Two pink roseate spoonbills caused quite the sensation among their human observers the week of July 10. On July 12, Joan Mashburn photographed two that she believes were displaying courtship behavior in Hunting Creek, although they are likely too young to breed, she clarifies.
Larry Meade, president of the Northern Virginia Bird Club, says, “These roseate spoonbills seem to be mostly young birds that have dispersed north. There are a few spoonbills in Virginia and Maryland this year, but not as many as there were throughout the region in 2021. I am not sure what is pushing them north from their normal range, well south of here along the Gulf Coast and Florida.”
The young birds that Mashburn captured with her camera are paler than adult spoonbills, which get a darker pink plumage in their third year, according to Meade. “Roseate spoonbills get their pink coloration from the foods they eat,” according to Cornell University’s All about Birds. “Crustaceans and other aquatic invertebrates contain pigments called carotenoids that help turn their feathers pink.” Adults have scarlet patches and a yellowish-green head.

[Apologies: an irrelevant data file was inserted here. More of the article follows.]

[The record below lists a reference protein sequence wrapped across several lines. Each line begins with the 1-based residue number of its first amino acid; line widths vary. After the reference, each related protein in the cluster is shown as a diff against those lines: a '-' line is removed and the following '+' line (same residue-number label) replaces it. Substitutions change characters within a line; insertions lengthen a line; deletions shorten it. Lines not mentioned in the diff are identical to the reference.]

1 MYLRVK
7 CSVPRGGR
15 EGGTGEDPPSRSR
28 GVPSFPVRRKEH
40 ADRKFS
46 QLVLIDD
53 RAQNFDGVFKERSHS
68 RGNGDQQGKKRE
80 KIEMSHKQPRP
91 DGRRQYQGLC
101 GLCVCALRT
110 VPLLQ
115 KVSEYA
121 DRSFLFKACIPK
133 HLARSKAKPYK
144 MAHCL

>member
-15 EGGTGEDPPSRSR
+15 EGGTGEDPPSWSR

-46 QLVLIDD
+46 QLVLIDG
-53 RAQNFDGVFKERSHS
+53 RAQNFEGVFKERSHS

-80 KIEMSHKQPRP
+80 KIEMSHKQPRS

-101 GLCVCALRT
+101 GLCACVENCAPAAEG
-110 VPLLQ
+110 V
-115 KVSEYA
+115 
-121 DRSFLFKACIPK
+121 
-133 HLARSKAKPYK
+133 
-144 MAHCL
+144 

Recently, spoonbills have been reported in a few other areas, including Washington, D.C.’s Kenilworth Gardens, but unlike 2021, when throngs of people flocked to Huntley Meadows Park to see them, there have been no reports of them there this year so far.
North America has one of six worldwide roseate spoonbill species. They breed mostly in Florida and Texas and are typically seen in coastal southeastern U.S. states and South America. They are common in coastal Texas year-round and young ones may stray “far north and inland” after breeding, reports the National Audubon Society. In the 1860s, plume hunters almost caused their extermination, reports Audubon.